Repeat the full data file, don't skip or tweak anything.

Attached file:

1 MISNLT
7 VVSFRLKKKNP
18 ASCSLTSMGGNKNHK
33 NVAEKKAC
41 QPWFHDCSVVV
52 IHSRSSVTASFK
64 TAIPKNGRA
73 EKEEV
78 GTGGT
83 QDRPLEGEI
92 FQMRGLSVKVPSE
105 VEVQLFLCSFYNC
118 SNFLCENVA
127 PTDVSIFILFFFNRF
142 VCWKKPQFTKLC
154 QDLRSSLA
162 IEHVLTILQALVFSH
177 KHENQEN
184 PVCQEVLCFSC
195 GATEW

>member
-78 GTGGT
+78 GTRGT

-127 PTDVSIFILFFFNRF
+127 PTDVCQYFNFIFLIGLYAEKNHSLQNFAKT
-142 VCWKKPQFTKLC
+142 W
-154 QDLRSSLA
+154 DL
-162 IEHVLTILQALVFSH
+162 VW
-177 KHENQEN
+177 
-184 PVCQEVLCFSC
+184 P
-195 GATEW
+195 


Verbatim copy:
1 MISNLT
7 VVSFRLKKKNP
18 ASCSLTSMGGNKNHK
33 NVAEKKAC
41 QPWFHDCSVVV
52 IHSRSSVTASFK
64 TAIPKNGRA
73 EKEEV
78 GTGGT
83 QDRPLEGEI
92 FQMRGLSVKVPSE
105 VEVQLFLCSFYNC
118 SNFLCENVA
127 PTDVSIFILFFFNRF
142 VCWKKPQFTKLC
154 QDLRSSLA
162 IEHVLTILQALVFSH
177 KHENQEN
184 PVCQEVLCFSC
195 GATEW

>member
-78 GTGGT
+78 GTRGT

-127 PTDVSIFILFFFNRF
+127 PTDVCQYFNFIFLIGLYAEKNHSLQNFAKT
-142 VCWKKPQFTKLC
+142 W
-154 QDLRSSLA
+154 DL
-162 IEHVLTILQALVFSH
+162 VW
-177 KHENQEN
+177 
-184 PVCQEVLCFSC
+184 P
-195 GATEW
+195 